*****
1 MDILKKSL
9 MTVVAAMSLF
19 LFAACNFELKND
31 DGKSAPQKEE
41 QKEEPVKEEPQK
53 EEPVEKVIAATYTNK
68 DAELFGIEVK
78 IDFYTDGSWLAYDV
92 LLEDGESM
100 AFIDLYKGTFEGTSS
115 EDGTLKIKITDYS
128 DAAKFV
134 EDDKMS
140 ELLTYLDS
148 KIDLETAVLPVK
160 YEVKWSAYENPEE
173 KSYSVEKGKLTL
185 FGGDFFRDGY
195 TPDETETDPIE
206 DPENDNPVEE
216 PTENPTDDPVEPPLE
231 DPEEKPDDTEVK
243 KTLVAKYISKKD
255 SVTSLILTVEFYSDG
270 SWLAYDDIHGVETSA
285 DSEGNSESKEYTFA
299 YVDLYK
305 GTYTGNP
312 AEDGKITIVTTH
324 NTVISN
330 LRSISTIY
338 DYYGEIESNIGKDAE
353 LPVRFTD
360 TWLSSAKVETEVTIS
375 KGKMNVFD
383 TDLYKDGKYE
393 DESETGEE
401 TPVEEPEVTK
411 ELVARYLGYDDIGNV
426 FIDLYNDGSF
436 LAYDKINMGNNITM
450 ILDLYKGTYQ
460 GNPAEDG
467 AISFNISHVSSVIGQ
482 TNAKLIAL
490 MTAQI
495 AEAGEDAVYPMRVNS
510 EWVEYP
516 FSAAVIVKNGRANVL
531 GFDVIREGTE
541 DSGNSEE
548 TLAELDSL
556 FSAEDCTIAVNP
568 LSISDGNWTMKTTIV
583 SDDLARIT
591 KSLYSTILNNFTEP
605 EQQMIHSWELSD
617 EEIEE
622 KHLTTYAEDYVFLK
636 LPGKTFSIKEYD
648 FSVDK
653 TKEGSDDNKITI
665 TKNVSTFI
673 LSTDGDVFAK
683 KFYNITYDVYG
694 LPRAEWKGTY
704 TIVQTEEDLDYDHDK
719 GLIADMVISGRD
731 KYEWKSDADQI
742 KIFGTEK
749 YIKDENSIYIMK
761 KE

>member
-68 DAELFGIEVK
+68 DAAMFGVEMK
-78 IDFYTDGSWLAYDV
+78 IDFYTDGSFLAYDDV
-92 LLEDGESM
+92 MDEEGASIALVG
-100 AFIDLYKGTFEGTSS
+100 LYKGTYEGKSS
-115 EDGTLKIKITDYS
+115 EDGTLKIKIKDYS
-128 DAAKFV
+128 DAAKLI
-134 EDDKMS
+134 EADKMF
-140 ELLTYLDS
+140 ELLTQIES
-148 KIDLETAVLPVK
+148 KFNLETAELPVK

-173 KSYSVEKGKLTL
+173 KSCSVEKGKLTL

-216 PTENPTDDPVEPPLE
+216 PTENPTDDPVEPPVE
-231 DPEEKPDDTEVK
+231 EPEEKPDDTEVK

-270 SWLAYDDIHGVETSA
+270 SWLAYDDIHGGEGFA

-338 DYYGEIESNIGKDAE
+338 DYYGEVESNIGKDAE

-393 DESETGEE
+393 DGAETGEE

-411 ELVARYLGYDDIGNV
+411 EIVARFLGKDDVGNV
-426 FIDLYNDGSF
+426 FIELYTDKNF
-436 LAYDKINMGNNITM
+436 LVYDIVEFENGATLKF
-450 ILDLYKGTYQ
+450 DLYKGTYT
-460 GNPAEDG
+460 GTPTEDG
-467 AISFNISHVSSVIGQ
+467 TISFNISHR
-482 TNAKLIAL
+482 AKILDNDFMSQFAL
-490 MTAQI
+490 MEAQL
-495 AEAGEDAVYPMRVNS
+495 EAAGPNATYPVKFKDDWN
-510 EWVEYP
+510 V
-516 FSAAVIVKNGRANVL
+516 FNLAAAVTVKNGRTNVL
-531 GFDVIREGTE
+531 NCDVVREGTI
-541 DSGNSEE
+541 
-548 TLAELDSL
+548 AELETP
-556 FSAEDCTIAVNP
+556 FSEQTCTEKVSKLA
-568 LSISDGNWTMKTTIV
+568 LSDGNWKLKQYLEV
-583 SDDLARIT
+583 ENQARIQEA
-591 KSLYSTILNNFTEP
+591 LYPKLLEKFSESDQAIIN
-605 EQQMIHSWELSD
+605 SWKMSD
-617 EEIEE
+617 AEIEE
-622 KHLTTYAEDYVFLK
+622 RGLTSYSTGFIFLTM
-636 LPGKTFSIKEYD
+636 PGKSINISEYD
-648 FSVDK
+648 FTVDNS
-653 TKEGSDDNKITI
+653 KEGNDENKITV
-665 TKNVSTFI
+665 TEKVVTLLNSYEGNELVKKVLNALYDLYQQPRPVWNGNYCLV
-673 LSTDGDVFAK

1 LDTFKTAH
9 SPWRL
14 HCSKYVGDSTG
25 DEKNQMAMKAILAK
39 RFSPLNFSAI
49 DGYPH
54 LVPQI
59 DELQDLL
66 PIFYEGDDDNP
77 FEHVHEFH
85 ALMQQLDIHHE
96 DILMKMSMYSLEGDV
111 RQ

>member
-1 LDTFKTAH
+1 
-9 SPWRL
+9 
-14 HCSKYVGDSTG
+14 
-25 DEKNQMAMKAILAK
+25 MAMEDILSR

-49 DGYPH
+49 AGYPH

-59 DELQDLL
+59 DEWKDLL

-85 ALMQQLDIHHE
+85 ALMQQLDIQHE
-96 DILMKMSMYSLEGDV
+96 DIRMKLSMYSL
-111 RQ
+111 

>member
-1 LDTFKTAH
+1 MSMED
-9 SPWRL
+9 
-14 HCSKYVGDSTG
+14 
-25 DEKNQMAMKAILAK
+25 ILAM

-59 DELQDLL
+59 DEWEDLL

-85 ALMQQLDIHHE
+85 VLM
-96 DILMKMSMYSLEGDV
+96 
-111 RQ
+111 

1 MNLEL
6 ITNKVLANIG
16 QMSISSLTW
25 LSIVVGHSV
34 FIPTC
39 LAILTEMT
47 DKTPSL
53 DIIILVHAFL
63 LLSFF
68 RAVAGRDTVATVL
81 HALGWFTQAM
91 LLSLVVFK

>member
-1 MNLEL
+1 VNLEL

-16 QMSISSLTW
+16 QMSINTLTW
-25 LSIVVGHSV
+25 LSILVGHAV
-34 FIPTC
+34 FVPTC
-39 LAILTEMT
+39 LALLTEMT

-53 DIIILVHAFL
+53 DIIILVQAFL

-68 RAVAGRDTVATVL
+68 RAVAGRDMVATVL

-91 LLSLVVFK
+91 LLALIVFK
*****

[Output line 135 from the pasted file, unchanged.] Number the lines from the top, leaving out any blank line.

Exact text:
+568 LSDGNWKLKQYLEV